In an apparent attempt to decrease escalated tensions between Colombia’s authorities and striking economic sectors, farmers from the most heavily struck areas on Friday announced they’d be lifting roadblocks.
The announcement of the farmers from the departments of Boyaca, Nariño, and Cundinamarca came after a day of extreme violence that erupted on Thursday in the capital Bogota and the country’s second largest city Medellin.
The severe riots killed at least five people, injured 200, and spurred the government into ordering the military to take control of public security in Bogota, where riots and looting lasted until late Thursday evening.
The farmers’ roadblocks had been one of the government’s main objections regarding the form of the protests and had resulted in the death of one civilian in Boyaca who wasn’t able to reach a hospital on time.
In a press conference, the farmers announced they would unblock the roads and called on other protesters to cooperate in unnerving the escalated protests.
“We maintain our disposition to talks and invite the protesters to maintain the strike [while] allowing the free transit of vehicles, setting ourselves up alongside the roads,” said a farmer spokesman.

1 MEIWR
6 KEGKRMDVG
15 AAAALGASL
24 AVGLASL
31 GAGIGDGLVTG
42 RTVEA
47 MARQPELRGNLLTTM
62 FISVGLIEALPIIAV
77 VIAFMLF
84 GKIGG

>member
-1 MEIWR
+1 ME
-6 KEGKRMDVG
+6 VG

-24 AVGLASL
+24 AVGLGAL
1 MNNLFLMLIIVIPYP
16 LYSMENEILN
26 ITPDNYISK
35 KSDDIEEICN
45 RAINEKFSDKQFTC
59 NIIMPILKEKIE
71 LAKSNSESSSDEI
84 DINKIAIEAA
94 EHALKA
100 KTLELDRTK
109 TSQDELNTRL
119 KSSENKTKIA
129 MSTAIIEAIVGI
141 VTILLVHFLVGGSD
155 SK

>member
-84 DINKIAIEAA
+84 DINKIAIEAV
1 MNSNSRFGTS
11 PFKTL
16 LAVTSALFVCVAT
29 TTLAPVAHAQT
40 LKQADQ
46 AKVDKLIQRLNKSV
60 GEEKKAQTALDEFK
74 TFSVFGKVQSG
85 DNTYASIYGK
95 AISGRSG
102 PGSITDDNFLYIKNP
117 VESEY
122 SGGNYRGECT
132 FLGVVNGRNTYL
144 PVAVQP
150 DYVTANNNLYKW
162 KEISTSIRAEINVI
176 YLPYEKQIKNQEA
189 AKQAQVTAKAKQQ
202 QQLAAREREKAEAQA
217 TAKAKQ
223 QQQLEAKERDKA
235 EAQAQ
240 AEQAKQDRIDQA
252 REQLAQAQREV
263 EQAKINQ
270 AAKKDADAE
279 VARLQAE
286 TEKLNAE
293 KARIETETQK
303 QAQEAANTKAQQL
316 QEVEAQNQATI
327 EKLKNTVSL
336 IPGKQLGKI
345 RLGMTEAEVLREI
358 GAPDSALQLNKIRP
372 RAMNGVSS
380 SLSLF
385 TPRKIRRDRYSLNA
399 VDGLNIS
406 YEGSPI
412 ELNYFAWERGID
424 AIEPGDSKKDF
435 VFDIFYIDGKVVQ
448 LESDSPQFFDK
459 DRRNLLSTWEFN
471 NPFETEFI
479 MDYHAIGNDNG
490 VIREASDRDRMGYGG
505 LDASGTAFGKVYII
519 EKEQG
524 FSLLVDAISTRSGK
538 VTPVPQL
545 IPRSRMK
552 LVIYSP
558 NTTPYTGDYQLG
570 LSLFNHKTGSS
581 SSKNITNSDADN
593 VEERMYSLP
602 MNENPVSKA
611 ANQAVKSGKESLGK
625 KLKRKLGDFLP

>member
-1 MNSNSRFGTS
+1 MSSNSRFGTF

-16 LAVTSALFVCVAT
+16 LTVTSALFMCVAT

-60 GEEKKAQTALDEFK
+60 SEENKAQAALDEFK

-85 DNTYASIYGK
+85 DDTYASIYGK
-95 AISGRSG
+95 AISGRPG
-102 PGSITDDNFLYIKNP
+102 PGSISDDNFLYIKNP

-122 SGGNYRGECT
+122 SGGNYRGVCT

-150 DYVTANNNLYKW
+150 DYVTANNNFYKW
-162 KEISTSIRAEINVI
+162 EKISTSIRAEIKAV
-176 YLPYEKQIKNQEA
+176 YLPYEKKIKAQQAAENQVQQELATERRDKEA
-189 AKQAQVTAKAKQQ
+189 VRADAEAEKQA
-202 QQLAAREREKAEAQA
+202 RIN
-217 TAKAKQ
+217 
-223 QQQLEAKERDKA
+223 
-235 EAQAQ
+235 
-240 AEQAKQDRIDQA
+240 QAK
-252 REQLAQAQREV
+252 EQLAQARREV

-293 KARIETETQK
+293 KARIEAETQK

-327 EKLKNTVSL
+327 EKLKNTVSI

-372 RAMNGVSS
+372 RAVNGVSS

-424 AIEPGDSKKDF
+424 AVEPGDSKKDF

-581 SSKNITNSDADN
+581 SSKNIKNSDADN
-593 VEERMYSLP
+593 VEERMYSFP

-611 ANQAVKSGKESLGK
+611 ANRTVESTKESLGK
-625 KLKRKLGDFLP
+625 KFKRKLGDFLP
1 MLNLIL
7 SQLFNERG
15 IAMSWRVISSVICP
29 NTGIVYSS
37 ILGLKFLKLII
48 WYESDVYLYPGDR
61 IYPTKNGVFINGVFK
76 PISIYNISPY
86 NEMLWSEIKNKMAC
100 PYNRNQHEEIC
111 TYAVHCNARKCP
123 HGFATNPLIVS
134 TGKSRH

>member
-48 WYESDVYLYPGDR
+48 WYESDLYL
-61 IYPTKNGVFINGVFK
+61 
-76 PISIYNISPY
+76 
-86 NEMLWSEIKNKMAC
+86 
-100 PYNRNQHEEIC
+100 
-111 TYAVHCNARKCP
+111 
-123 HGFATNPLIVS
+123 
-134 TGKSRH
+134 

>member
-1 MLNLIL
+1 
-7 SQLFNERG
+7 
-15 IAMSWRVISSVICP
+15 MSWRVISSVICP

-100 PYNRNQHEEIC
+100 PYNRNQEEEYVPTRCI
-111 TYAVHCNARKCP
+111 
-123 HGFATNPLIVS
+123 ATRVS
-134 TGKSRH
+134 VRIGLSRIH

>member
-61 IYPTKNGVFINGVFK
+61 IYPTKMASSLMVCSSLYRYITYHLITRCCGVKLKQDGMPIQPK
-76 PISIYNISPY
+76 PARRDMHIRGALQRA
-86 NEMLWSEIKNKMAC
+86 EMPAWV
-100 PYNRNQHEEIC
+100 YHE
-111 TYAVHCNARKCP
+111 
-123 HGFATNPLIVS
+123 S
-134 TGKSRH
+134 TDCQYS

According to newspaper El Espectador, the Colombian government is willing to resume talks with the strikers if roadblocks are lifted. The talks may be resumed as early as Saturday, said the newspaper.
Government sources told El Espectador that the talks with the strikers may be moved from the regions to the capital.
Security forces have been trying to remove roadblocks that have been put up throughout the country since Monday last week. These operations led to numerous clashes with farmers, miners and truckers who — all for their own reasons — have simultaneously laid down work.